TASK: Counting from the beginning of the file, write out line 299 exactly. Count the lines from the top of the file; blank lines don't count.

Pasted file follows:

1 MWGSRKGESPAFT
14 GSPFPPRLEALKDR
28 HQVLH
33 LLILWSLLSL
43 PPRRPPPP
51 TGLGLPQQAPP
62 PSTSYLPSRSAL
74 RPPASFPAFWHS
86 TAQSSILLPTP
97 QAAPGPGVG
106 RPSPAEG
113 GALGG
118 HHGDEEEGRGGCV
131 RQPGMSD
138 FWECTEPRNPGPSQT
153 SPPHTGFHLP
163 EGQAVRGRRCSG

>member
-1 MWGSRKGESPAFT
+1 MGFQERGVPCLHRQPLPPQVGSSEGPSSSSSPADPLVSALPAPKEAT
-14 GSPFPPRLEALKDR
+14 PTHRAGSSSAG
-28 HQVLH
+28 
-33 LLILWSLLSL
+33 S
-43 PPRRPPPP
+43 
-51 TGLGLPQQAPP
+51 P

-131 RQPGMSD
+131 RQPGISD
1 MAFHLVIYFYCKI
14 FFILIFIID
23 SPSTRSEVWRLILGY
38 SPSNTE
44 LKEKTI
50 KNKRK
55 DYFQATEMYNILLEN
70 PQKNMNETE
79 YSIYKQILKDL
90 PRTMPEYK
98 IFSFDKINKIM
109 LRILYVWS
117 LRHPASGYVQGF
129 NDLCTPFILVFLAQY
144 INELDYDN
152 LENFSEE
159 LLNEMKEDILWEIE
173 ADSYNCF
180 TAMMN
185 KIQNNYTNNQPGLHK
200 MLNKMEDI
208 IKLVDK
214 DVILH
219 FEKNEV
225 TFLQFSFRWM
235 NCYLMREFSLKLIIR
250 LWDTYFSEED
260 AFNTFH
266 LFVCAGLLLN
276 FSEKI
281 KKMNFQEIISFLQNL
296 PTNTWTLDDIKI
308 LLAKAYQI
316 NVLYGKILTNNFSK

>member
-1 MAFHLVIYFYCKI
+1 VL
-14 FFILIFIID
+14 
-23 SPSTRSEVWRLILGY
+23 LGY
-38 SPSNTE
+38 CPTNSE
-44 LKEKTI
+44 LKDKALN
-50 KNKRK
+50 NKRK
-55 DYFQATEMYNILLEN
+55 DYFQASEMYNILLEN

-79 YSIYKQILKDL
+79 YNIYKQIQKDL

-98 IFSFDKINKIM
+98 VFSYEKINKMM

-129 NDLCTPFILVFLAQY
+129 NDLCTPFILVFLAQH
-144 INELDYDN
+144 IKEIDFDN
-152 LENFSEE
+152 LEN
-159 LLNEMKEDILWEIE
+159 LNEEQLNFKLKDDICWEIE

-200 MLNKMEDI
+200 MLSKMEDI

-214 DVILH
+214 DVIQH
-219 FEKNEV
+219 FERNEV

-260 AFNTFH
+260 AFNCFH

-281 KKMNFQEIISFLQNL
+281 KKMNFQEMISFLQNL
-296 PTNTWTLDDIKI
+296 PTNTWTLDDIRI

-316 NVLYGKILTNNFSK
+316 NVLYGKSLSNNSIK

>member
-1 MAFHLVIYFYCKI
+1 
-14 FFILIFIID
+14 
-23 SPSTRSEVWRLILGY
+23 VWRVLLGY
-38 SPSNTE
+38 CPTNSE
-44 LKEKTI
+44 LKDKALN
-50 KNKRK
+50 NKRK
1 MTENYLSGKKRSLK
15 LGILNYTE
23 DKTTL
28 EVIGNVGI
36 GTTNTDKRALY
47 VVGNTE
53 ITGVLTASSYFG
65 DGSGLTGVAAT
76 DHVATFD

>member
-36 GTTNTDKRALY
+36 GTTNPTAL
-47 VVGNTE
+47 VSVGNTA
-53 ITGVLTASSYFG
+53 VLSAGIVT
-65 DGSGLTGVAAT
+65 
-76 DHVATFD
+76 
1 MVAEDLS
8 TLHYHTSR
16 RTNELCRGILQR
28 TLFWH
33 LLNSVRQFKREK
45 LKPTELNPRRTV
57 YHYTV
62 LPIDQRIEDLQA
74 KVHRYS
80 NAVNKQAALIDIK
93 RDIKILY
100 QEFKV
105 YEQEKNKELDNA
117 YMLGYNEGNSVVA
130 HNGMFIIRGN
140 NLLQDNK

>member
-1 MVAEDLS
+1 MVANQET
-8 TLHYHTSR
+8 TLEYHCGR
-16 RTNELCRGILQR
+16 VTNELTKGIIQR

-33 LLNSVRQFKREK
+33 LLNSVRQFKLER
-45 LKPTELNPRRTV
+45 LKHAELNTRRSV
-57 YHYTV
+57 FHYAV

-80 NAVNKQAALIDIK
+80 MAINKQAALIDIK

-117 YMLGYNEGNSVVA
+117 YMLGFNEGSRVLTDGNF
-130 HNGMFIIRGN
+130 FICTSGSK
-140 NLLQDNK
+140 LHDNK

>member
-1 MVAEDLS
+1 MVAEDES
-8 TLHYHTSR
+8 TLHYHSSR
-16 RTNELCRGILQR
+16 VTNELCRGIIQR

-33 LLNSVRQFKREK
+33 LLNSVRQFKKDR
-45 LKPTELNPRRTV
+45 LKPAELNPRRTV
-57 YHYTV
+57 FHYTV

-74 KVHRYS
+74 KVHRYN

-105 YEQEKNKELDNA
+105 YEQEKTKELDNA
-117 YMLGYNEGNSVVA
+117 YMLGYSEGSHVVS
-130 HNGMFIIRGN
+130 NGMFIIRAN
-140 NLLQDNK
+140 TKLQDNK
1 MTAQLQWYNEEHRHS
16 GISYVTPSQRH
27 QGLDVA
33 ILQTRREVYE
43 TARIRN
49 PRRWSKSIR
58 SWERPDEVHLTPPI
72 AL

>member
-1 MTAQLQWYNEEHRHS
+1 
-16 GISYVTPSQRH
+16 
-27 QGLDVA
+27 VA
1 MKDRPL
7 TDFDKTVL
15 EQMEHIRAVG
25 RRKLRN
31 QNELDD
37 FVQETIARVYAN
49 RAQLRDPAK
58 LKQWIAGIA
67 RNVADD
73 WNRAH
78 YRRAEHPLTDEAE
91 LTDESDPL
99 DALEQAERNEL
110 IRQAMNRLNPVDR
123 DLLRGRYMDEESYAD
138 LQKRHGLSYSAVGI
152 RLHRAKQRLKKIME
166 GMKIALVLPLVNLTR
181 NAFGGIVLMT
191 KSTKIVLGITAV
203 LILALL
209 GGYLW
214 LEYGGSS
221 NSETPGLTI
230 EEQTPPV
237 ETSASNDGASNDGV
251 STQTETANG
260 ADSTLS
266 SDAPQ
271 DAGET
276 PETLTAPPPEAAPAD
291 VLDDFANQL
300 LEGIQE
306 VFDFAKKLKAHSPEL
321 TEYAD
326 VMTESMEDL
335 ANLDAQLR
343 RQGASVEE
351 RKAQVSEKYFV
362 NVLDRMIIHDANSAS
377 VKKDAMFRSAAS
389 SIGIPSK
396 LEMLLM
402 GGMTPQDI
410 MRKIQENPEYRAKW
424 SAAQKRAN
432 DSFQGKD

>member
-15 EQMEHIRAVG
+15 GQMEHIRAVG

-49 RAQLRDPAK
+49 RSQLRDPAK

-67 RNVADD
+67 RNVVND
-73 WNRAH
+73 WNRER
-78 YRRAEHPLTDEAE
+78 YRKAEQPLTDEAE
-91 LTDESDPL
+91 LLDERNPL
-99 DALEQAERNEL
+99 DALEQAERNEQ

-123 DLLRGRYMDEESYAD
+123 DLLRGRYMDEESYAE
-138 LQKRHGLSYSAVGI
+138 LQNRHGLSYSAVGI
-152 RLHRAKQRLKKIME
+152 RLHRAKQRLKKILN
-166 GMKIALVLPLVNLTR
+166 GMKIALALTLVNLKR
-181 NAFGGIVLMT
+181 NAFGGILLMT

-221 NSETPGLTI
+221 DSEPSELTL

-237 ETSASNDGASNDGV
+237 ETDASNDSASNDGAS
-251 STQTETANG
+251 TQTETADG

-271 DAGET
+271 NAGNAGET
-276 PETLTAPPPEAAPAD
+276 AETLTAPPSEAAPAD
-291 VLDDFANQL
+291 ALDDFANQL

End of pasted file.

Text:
+291 ALDDFANQL